They honestly don't get it, and how could they? Few baby-free people in our comfortable society have any notion of how much a newborn needs. Asking one significantly injured person to deal with all those hitherto unknown needs is objectively sobering, and contextually insane. One hospital where I delivered DID actively encourage rooming in, and offered extensive breastfeeding services. The nursery was full, and the babies chowed down Enfamil without scarceness. When I availed myself of its breastfeeding assistance in the dark weeks that followed, it didn't help in the least, because breastfeeding problems are one of the main things that cannot be helped, but only endured.

I've got no shortage of objections to hospitals. The extremes of my delivery-related complaints and praises, though, are never for hospitals, but for a horrible doctor or a saintly nurse. Of far more relevance than the hospital are the individuals who happen to be on duty during one's stay. A hospital is not evil. It is too big and stupid to be evil. Its only motive is to attract my business again. The real potential for good or ill lies with the nurse in my room and the doctor or midwife I've hired. Bad ones ruin everything. Good ones make everything as good as possible.

I'd contend that whether or not a woman ends up breastfeeding is in most cases consistent with her previously held ideas about breastfeeding, and that in those cases where her intent is thwarted, it has a lot to do with a circumstance no hospital could have changed.


Glenda said...

"Few baby-free people in our comfortable society have any notion of how much a newborn needs. "

And even those of us who had babies at one time forget just how much a mom is needed until they're around a baby again.

Praying that you'll have good people helping you deliver the latest edition Rebekah.

Melrose said...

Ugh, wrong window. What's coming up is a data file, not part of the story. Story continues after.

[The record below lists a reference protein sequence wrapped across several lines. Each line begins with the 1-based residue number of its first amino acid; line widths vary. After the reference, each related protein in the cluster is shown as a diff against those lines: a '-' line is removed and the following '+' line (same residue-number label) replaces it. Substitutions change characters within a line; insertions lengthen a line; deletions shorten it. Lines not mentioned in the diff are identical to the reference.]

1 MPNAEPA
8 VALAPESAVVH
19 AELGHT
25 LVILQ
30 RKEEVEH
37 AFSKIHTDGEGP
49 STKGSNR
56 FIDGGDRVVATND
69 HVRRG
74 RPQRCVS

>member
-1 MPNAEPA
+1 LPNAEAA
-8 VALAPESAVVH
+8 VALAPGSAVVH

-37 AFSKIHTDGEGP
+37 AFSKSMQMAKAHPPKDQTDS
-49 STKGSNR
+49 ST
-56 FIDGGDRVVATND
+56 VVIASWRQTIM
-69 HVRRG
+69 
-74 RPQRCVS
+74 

"Asking one significantly injured person to deal with all those hitherto unknown needs is objectively sobering, and contextually insane....breastfeeding problems are one of the main things that cannot be helped, but only endured."

"A hospital is not evil. It is too big and stupid to be evil. Its only motive is to attract my business again. The real potential for good or ill lies with the nurse in my room and the doctor or midwife I've hired. Bad ones ruin everything. Good ones make everything as good as possible."

Love these quotes and though I've never birthed in a hospital I couldn't agree more because all three of my home births were promised to be something they weren't. The bottom line is, birth is what it will be (hard, painful, etc), nursing is what it will be (unbelievably unnatural feeling in it's awkwardness and difficulty and often pain), and it often has nothing to do with your surroundings and everything to do with how truly awesome or lack of awesome your care provider is and your own circumstances.

Well said.

Untamed Shrew said...

Yes, birth is a nasty ordeal regardless of where it takes place, but being unaware of your options in a teaching hospital with your first baby has to be among the worst. I came out badly infected after a 36-hour induction. Next time an intern begs to examine me, I'm charging admission.

Susan K said...

I quite agree. I certainly endured breastfeeding difficulties in the first month or so that would have led many women to give it up. My determination and strong aversion to avoid washing bottles multiple times per day, not to mention being a SAHM, therefore without thoughts of "well, I'm going back to work soon anyway, so we may as well get her used to the bottle," is what made breastfeeding successful for us. If women want to breastfeed and really make it work, they must educate themselves. There's only so much a hospital's staff can do in the 1-3 days after birth. That being said, I'm really glad my hospital had an excellent lactation clinic, without which I couldn't have gotten the proper help to be successful. But again, that was all in the follow-up, not in the three days I was in the hospital before my milk had even come in.

Gauntlets said...

All I have to say is, "AAAAAAAGH!"

Rebekah said...

HA: CNN tries to make up with me today http://thechart.blogs.cnn.com/2011/09/26/fewer-hospitals-giving-away-free-formula/

Thank you, Glenda.

Melrose, I also just don't get anyone promising a certain experience of L&D or nursing. Ridiculous.

Shrew, I'm way too selfish to go to a teaching hospital (assuming I had a choice).

Susan, exactly--nursing problems haven't even had time to start while you're still in the hospital.

Leah said...